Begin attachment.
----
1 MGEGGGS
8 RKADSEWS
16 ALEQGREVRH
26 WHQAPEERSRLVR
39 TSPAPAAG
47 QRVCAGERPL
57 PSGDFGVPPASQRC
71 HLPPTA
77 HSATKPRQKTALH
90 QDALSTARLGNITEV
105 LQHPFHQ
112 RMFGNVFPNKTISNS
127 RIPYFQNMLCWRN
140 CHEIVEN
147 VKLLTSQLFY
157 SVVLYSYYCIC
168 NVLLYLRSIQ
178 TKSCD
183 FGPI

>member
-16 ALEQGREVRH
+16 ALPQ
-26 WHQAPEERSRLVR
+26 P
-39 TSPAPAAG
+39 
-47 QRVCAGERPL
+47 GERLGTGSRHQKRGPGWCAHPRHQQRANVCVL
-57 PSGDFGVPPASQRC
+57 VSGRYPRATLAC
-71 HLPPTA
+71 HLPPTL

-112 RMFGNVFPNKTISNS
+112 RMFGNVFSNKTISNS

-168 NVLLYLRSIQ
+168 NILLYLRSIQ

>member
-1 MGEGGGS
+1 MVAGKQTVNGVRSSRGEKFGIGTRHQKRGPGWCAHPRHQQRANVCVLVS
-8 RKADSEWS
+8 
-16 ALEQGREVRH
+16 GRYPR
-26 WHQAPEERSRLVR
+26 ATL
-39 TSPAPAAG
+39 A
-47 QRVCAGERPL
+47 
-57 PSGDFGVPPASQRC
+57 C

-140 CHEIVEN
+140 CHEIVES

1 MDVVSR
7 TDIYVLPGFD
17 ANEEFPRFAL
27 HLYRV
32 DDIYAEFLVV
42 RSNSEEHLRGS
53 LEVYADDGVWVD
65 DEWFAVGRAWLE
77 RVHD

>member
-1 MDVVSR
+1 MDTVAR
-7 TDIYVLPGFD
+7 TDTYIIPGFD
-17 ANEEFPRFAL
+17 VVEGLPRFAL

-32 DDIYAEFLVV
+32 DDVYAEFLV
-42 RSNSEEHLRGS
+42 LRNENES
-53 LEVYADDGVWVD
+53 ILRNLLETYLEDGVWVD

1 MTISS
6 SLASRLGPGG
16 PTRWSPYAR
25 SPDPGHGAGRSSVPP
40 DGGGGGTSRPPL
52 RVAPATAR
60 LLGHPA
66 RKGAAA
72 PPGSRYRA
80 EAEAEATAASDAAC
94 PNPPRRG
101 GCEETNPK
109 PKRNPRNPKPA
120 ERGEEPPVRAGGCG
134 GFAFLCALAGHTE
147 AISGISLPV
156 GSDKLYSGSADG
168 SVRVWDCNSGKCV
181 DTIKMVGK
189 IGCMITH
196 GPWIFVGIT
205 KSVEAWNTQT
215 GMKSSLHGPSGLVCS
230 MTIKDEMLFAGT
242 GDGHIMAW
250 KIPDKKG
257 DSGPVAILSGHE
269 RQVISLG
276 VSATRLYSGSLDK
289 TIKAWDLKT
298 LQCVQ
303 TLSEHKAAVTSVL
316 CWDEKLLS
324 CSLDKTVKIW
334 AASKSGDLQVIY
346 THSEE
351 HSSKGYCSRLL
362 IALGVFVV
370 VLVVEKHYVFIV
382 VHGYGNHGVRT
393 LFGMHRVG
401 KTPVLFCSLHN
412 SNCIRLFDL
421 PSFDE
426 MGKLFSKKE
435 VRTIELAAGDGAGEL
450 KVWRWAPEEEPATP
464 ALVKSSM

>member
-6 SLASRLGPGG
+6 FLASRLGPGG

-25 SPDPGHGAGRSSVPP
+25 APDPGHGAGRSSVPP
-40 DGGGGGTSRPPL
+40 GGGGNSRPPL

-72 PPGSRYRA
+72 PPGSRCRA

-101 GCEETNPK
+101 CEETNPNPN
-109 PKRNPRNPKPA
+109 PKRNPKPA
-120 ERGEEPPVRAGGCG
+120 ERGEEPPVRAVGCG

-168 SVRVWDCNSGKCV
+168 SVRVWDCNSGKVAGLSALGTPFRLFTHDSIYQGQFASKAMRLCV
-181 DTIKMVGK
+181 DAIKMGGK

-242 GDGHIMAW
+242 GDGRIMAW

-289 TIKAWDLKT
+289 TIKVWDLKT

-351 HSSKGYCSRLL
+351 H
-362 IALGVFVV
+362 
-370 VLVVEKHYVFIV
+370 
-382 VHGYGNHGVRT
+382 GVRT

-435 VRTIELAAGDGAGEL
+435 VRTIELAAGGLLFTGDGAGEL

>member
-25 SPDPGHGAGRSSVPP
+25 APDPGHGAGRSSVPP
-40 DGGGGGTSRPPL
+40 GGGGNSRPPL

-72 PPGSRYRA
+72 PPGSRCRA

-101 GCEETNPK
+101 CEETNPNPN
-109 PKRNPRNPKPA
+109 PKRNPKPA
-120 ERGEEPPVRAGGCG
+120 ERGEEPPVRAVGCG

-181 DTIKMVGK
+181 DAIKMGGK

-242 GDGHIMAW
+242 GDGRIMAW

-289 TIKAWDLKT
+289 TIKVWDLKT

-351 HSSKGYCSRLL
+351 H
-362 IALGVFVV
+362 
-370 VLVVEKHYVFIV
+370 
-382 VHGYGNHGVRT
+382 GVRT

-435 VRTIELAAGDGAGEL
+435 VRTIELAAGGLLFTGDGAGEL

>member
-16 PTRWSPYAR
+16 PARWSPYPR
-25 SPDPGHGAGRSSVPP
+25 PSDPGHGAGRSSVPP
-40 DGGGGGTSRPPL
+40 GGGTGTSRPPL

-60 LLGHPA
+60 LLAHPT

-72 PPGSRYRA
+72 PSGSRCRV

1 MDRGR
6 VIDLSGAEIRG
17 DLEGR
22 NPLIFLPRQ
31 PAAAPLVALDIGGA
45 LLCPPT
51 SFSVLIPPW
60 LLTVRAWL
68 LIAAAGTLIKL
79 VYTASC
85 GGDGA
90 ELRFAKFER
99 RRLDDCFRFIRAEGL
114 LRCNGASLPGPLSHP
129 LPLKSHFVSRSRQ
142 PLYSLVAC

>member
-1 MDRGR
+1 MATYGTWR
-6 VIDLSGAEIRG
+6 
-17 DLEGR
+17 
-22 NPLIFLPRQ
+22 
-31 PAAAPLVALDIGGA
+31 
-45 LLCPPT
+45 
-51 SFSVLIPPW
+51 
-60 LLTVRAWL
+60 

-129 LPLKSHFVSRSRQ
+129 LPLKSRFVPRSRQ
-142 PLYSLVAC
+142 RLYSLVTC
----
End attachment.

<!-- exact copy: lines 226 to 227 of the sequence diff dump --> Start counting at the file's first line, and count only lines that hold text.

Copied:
-51 SFSVLIPPW
+51 